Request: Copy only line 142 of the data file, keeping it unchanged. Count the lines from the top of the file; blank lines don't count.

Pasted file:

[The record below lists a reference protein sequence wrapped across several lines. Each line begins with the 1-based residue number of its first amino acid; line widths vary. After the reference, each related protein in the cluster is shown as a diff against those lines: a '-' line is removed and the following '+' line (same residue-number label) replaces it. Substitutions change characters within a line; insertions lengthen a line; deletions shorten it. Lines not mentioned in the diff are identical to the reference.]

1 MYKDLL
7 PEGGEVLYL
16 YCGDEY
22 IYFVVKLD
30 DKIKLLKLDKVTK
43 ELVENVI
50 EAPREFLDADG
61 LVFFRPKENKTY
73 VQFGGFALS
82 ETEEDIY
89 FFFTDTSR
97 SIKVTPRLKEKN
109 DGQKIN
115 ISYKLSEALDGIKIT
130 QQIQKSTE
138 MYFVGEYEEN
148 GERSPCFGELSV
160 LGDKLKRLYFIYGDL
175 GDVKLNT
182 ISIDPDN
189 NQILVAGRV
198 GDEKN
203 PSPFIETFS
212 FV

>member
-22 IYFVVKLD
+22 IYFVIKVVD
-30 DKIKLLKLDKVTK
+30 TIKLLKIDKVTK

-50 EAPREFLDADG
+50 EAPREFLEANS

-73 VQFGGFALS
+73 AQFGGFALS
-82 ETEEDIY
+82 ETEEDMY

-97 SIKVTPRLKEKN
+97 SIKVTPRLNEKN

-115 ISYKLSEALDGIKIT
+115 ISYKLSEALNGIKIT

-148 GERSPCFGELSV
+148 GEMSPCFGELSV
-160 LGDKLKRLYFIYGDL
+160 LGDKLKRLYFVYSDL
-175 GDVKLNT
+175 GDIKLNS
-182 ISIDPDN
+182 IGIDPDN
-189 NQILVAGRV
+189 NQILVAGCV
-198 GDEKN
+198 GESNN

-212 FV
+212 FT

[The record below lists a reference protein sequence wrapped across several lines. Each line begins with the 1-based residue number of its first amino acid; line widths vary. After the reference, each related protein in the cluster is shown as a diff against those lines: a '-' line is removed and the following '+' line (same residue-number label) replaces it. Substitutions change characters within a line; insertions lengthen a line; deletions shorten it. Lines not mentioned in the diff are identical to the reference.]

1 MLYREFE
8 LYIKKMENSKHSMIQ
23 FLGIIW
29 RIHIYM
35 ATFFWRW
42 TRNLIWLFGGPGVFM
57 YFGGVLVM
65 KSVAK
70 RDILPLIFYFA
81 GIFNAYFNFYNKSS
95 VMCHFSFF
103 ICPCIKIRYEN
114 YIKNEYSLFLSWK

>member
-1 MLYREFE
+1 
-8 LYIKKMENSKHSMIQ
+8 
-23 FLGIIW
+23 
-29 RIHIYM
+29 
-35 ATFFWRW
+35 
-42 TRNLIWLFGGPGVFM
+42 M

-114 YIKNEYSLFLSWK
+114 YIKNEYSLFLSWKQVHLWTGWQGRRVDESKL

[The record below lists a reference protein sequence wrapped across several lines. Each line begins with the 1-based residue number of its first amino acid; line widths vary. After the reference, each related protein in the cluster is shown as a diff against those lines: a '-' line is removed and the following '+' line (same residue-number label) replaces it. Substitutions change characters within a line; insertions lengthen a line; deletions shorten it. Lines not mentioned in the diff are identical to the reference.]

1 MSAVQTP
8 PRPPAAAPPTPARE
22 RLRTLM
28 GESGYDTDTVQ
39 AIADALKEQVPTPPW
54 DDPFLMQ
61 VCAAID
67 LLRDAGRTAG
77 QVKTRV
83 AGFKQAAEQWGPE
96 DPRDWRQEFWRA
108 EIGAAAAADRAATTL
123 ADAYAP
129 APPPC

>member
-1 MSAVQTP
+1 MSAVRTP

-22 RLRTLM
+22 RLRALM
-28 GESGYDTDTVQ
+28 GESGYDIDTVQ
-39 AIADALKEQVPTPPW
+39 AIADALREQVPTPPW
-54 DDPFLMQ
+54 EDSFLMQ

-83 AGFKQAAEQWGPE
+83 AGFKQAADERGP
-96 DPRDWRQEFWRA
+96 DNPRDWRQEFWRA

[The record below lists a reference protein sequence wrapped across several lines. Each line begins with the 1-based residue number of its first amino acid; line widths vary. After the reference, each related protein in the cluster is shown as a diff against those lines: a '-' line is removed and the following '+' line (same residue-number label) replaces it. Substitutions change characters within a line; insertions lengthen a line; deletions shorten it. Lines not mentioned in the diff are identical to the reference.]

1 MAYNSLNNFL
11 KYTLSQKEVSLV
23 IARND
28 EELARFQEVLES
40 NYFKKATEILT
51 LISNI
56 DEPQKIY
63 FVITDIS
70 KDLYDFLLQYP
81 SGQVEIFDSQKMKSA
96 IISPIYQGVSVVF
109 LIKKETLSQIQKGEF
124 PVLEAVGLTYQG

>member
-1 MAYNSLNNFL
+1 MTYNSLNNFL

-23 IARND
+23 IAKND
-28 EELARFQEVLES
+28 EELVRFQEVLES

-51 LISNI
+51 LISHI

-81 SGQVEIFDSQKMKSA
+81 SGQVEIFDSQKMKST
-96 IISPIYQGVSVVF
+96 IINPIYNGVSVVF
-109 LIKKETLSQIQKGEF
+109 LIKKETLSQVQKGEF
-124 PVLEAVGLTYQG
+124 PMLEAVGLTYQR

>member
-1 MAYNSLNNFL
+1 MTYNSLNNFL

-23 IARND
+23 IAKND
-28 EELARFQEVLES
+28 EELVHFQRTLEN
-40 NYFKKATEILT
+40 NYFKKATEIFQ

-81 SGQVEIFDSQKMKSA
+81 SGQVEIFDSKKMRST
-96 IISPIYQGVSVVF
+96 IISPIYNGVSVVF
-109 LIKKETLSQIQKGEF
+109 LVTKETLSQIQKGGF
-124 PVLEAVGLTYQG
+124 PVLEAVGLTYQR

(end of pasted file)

+109 LIKKETLSQVQKGEF